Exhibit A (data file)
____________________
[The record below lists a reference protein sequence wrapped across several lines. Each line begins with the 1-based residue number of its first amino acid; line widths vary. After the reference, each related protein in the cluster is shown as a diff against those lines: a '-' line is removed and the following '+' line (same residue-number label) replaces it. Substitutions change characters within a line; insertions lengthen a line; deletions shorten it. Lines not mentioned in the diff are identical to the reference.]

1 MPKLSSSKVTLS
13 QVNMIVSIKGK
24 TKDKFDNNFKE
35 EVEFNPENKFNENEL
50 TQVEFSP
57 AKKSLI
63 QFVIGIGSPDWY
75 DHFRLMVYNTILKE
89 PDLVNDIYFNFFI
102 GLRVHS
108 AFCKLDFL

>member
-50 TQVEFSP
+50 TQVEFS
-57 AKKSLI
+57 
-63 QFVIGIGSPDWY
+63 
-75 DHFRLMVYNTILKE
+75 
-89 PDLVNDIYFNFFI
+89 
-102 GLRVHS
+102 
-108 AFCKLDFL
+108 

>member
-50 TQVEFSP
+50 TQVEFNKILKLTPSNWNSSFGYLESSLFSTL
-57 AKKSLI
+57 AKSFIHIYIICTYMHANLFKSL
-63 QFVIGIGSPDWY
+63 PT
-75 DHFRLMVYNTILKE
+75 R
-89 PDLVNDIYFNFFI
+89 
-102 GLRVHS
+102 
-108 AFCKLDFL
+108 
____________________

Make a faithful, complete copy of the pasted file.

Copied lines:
[The record below lists a reference protein sequence wrapped across several lines. Each line begins with the 1-based residue number of its first amino acid; line widths vary. After the reference, each related protein in the cluster is shown as a diff against those lines: a '-' line is removed and the following '+' line (same residue-number label) replaces it. Substitutions change characters within a line; insertions lengthen a line; deletions shorten it. Lines not mentioned in the diff are identical to the reference.]

1 MPKLSSSKVTLS
13 QVNMIVSIKGK
24 TKDKFDNNFKE
35 EVEFNPENKFNENEL
50 TQVEFSP
57 AKKSLI
63 QFVIGIGSPDWY
75 DHFRLMVYNTILKE
89 PDLVNDIYFNFFI
102 GLRVHS
108 AFCKLDFL

>member
-50 TQVEFSP
+50 TQVEFS
-57 AKKSLI
+57 
-63 QFVIGIGSPDWY
+63 
-75 DHFRLMVYNTILKE
+75 
-89 PDLVNDIYFNFFI
+89 
-102 GLRVHS
+102 
-108 AFCKLDFL
+108 

>member
-50 TQVEFSP
+50 TQVEFNKILKLTPSNWNSSFGYLESSLFSTL
-57 AKKSLI
+57 AKSFIHIYIICTYMHANLFKSL
-63 QFVIGIGSPDWY
+63 PT
-75 DHFRLMVYNTILKE
+75 R
-89 PDLVNDIYFNFFI
+89 
-102 GLRVHS
+102 
-108 AFCKLDFL
+108 